A masterful moment for Nunavut

For 21 Inuit women in Nunavut, receiving their master’s degrees ineducation isn’t just a personal success, it’s a historic event markingthe beginning of a bright future for the territory.

For 21 Inuit women in Nunavut, receiving their master’s degrees in education isn’t just a personal success, it’s a historic event marking the beginning of a bright future for the territory.

The 21 female educators were recently awarded the first graduate degrees ever presented in the young Canadian territory, proving that determination and hard work can make possible the goal of having Nunavut’s education system one day run by its own people.

The recipients all successfully completed a three-year masters of education program led by the University of Prince Edward Island and also administered by Nunavut Arctic College and St. Francis Xavier University and funded by the Nunavut government.

Dr. Fiona Walton, a professor of education at the UPEI who helped create the degree program, says the biggest challenge was to deliver an academically rigorous program with a high standard of scholarship, presented in both English and the native Inuit language of Inuktitut.

She says the students not only rose to the challenge but excelled in the program.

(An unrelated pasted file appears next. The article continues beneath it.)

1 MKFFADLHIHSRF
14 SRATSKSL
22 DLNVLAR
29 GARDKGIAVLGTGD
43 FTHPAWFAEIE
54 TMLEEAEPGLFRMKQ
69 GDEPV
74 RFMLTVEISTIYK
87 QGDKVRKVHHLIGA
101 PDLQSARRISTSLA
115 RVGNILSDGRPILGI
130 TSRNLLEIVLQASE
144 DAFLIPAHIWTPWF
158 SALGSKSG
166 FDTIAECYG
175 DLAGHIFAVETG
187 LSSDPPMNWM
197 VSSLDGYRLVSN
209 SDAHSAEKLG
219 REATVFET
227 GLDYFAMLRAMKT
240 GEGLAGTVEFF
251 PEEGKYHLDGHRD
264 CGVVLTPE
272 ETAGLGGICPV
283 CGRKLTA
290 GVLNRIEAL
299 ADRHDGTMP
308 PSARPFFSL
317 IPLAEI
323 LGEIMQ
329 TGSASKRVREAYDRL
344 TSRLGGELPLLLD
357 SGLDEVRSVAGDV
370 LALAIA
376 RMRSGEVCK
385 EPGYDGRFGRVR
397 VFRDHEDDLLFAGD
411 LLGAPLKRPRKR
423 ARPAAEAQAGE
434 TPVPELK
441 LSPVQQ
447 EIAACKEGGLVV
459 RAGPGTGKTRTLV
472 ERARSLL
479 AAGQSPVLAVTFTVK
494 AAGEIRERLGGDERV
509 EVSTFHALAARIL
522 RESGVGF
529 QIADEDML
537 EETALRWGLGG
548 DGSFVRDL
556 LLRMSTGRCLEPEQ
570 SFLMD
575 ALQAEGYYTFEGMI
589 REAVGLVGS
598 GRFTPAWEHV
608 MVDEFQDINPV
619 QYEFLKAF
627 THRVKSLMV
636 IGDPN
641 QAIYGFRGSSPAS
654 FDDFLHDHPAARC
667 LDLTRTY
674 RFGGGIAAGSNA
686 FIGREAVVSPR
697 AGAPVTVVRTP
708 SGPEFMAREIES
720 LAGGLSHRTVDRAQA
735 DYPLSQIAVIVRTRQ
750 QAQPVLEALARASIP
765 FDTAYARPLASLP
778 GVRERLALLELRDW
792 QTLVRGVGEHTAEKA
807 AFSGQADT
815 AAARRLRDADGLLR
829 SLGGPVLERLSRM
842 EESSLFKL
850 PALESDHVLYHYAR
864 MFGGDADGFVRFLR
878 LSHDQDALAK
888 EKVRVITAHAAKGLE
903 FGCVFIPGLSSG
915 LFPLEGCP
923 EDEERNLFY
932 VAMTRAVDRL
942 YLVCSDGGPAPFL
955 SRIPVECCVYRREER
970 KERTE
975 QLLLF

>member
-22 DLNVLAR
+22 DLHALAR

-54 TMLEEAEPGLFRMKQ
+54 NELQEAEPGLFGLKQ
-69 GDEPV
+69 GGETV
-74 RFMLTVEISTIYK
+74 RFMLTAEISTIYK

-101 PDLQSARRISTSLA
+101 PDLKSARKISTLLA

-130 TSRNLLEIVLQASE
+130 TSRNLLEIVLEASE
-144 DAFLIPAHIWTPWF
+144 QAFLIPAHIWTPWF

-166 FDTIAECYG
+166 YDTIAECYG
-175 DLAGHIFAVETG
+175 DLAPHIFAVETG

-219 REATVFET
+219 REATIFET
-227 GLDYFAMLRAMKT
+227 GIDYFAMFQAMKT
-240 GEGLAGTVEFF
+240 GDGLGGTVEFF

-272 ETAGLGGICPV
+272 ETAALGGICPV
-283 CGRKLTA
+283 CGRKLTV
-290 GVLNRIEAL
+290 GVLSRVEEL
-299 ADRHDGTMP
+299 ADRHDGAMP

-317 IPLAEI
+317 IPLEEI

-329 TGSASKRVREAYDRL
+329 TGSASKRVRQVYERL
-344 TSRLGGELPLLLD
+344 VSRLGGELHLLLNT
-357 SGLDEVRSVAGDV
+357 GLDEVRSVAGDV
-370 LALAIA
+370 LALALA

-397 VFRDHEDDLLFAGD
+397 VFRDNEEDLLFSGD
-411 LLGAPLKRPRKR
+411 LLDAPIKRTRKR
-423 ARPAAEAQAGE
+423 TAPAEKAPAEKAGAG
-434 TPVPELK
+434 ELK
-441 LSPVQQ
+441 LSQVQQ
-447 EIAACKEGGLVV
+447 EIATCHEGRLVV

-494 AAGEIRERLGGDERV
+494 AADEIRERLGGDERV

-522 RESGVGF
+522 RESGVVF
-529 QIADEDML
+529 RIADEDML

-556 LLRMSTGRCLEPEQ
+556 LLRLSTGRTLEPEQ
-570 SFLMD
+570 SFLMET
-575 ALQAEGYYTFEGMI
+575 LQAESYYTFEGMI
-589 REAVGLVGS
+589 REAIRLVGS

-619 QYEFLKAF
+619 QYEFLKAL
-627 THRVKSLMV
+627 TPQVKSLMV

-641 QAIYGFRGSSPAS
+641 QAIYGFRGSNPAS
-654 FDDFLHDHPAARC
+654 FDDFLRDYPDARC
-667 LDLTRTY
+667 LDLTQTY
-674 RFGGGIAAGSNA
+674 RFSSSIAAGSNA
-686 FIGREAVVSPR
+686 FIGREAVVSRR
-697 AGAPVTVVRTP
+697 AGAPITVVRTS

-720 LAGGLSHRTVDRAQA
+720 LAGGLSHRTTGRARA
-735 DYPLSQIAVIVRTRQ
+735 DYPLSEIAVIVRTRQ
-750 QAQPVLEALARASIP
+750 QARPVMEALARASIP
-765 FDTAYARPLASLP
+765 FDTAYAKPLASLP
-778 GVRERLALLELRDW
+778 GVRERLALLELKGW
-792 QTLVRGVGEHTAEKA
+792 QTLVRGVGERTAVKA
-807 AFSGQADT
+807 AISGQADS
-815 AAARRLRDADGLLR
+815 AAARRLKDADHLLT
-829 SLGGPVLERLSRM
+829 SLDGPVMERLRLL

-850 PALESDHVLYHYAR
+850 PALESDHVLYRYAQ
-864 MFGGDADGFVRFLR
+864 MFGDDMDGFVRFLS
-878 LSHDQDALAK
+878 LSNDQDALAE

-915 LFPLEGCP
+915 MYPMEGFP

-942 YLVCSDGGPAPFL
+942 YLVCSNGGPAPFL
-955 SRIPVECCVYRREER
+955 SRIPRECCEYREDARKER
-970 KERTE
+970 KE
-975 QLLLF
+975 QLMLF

“English is a second language for every one of these graduates and they’ve worked very, very hard to get these degrees. The quality (of scholarship) is there,” Walton said.

From the program’s start in 2006, students undertook a combination of face-to-face classes and online learning over three years to make it possible for them to earn their degrees without having to travel away from Nunavut.

“One of the things we were committed to was that students wouldn’t have to leave Nunavut, we would come to them. The ultimate goal is that the educational system in Nunavut will be run by Inuit,” Walton said.

Walton, who lived for 15 years in Nunavut, conducted a survey of Nunavut educators in 1995 that showed educators in Nunavut were desperate to pursue advanced qualifications but simply couldn’t leave their families to study in the southern parts of the country, leaving senior educational positions in the territory held by southerners. She saw a burgeoning need and decided to do everything she could to fill the educational void left in Nunavut.

“They needed to have professional learning brought to them — there’s almost no expertise about Inuit education in Canadian Universities,” Walton said.

Shuvinai Mike, one of the 21 graduates, believes the degrees she and her classmates have received signal a shift towards Inuit values in Nunavut’s education system.

“These degrees will help our people to enter leadership roles and say that our values and ways are the best ways for our people. That cultural identity really has to be part of the school system. We can now put a voice to our ways,” Mike said.

Millie Kuliktana, another graduate of the program and executive director at a school in western Nunavut, told The Globe and Mail she hopes her and other graduates’ example can inspire others to pursue leadership in education.

“Education is the foundation of anything we set out to do. We have shown what can be done,” Kuliktana said.

For Walton, graduates like Kuliktana signal a new way forward for Nunavut’s educators.

“People are saying it was a transformational learning experience for them — they’re really learning who they can become now as educational leaders.

“They’ve created their own vision together,” Walton said.

 
 
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